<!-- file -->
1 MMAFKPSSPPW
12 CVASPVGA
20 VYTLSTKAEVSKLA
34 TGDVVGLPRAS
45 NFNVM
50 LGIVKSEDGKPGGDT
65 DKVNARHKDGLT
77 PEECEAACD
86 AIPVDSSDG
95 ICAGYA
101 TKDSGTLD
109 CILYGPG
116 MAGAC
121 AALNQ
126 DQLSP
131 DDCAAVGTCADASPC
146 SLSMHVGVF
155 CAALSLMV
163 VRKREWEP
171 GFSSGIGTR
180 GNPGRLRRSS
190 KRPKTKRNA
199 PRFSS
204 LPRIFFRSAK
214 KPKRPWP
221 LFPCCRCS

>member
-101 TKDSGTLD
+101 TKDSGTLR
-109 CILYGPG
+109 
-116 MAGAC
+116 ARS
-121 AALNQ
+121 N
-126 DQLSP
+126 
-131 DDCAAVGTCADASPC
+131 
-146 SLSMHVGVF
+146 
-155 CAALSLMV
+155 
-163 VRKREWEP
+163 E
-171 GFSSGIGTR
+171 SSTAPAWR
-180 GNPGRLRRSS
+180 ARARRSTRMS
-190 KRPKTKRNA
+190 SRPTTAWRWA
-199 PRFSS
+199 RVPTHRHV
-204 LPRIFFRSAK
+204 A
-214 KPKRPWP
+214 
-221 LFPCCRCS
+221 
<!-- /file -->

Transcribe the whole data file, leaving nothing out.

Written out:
1 MMAFKPSSPPW
12 CVASPVGA
20 VYTLSTKAEVSKLA
34 TGDVVGLPRAS
45 NFNVM
50 LGIVKSEDGKPGGDT
65 DKVNARHKDGLT
77 PEECEAACD
86 AIPVDSSDG
95 ICAGYA
101 TKDSGTLD
109 CILYGPG
116 MAGAC
121 AALNQ
126 DQLSP
131 DDCAAVGTCADASPC
146 SLSMHVGVF
155 CAALSLMV
163 VRKREWEP
171 GFSSGIGTR
180 GNPGRLRRSS
190 KRPKTKRNA
199 PRFSS
204 LPRIFFRSAK
214 KPKRPWP
221 LFPCCRCS

>member
-101 TKDSGTLD
+101 TKDSGTLR
-109 CILYGPG
+109 
-116 MAGAC
+116 ARS
-121 AALNQ
+121 N
-126 DQLSP
+126 
-131 DDCAAVGTCADASPC
+131 
-146 SLSMHVGVF
+146 
-155 CAALSLMV
+155 
-163 VRKREWEP
+163 E
-171 GFSSGIGTR
+171 SSTAPAWR
-180 GNPGRLRRSS
+180 ARARRSTRMS
-190 KRPKTKRNA
+190 SRPTTAWRWA
-199 PRFSS
+199 RVPTHRHV
-204 LPRIFFRSAK
+204 A
-214 KPKRPWP
+214 
-221 LFPCCRCS
+221 